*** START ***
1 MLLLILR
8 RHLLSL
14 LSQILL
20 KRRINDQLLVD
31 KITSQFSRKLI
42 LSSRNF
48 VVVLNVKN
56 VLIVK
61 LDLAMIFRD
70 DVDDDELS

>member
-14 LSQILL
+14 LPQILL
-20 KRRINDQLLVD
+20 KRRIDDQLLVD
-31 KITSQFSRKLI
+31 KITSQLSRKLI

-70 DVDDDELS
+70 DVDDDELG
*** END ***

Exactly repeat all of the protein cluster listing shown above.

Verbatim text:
1 MLLLILR
8 RHLLSL
14 LSQILL
20 KRRINDQLLVD
31 KITSQFSRKLI
42 LSSRNF
48 VVVLNVKN
56 VLIVK
61 LDLAMIFRD
70 DVDDDELS

>member
-14 LSQILL
+14 LPQILL
-20 KRRINDQLLVD
+20 KRRIDDQLLVD
-31 KITSQFSRKLI
+31 KITSQLSRKLI

-70 DVDDDELS
+70 DVDDDELG